How does a human fulfill their hunger by looking at pictures? By looking at pictures of New Orleans cuisine of course! For this task, I pretended that I was collecting data for a presentation on New Orleans food and all that jazz (HA, get it? Jazz! Right). Anyway, I wanted to get pictures first so I went on the Flickr/creative commons search engine and started typing away. My first search was “red beans and rice” where I found a plethora of pictures that fit what I needed. Then, I searched “gumbo” and something strange happened: pictures of the food gumbo did not come up, but rather the word “gumbo” written in graffiti on random dilapidated walls. I had a hard time sifting through these, or finding an option to allow me to narrow my search result. Anyway, after enough scrolling I found an adequate picture of gumbo.
I put all of the pictures I was going to use for my hypothetical presentation on OneNote. And boy oh boy, the frustration of inept user friendliness in anything Microsoft shone through it–at least it is consistent with all other Microsoft designs. I did not understand the purpose of such an app. Am I to take my life notes on it? Take school notes? I appreciate its function to take in pictures and how easy it is to write under them (which is how I sourced all the pictures I used), but I just don’t see its necessity when planning such projects.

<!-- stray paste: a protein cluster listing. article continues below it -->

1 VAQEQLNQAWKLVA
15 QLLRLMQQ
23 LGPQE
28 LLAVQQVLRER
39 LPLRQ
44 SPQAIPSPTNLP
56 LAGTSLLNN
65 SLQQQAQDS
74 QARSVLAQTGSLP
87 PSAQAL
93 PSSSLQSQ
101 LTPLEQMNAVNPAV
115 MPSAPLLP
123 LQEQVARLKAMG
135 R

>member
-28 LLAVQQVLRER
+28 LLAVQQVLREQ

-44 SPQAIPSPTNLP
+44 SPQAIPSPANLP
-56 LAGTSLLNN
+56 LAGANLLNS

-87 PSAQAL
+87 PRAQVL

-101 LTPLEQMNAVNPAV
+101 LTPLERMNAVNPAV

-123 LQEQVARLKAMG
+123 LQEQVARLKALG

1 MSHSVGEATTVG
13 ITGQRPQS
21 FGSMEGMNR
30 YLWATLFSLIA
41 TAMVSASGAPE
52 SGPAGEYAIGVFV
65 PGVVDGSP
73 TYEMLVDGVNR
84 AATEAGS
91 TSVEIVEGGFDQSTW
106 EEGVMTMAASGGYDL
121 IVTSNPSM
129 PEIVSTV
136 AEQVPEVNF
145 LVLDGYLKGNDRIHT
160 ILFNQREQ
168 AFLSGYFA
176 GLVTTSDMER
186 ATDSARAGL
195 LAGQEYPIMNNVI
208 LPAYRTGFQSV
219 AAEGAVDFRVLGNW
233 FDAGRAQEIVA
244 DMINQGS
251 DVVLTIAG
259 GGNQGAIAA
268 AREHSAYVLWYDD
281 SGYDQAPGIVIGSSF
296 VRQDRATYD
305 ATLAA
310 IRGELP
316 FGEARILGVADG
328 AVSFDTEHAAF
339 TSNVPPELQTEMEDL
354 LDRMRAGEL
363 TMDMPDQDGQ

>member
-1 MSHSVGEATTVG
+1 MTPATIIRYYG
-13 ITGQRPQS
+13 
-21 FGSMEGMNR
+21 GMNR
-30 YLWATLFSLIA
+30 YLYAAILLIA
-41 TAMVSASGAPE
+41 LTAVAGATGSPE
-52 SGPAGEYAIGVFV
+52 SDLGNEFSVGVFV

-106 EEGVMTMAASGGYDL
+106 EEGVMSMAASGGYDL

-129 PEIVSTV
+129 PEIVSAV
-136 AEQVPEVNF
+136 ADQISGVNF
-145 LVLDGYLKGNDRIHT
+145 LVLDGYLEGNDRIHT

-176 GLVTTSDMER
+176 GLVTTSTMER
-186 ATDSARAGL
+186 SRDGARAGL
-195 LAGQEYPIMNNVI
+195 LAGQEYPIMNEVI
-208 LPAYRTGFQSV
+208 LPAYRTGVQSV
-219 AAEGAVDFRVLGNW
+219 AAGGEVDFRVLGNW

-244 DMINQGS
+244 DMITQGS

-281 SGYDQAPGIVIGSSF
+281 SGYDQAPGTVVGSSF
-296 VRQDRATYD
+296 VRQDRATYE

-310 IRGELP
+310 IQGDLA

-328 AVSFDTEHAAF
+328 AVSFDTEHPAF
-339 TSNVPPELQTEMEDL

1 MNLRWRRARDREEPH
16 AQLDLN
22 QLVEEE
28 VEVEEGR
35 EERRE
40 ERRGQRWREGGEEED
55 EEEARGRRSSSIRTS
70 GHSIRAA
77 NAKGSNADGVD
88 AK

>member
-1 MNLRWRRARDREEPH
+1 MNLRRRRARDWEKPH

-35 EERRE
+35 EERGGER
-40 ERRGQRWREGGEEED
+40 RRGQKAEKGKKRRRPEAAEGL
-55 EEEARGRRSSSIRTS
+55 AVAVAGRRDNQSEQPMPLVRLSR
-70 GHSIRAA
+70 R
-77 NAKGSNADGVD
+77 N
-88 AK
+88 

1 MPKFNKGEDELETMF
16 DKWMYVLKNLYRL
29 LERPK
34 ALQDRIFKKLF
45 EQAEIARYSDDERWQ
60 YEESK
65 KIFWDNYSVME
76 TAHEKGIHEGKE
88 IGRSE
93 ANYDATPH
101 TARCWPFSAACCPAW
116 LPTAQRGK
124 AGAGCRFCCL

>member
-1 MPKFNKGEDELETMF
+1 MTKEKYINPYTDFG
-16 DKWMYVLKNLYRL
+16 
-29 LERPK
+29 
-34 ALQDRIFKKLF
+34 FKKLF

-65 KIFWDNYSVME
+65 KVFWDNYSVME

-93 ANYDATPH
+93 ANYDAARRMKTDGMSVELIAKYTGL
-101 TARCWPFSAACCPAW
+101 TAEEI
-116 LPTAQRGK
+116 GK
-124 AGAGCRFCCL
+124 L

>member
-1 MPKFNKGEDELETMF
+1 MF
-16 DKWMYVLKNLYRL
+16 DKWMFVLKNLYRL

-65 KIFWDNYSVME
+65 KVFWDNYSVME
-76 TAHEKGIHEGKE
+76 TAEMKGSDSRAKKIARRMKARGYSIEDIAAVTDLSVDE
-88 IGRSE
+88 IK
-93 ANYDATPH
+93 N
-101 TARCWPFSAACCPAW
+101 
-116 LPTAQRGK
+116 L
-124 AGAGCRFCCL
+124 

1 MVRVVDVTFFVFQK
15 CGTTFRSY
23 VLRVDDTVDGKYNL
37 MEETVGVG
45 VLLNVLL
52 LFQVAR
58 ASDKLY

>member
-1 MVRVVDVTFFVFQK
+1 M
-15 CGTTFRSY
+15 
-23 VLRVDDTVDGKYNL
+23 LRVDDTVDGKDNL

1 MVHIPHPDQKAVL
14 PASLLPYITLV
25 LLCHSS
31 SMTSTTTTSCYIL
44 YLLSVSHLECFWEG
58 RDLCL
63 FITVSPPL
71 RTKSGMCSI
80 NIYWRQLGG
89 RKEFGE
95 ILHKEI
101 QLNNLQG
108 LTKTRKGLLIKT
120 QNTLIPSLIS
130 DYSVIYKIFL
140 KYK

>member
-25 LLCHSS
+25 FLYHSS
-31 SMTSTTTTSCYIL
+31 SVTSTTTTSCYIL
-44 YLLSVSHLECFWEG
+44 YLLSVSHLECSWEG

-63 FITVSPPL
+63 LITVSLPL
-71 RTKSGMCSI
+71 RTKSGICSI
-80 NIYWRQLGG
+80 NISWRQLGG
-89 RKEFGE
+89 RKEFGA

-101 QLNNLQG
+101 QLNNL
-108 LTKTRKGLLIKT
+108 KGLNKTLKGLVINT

I really enjoyed the internet archive search bar. I think that will be incredibly useful to students who need to find information that may be outdated or thought to be off the internet. In my opinion, all of the tools in the “digital hygiene” section are great and they are able to teach students how to properly do research. If a student is able to master all of these techniques (as well as cite the original author properly) then they will undoubtedly be able to conduct research on a project/paper that they need to complete.
All in all, I liked this exercise because it forced me to surf search engines that I would have never gone on before. I love the “digital hygiene” and think that all of the links in it are essential in teaching digital literacy.
Picture: “Char-grilled Oysters” by Robert Kawasaki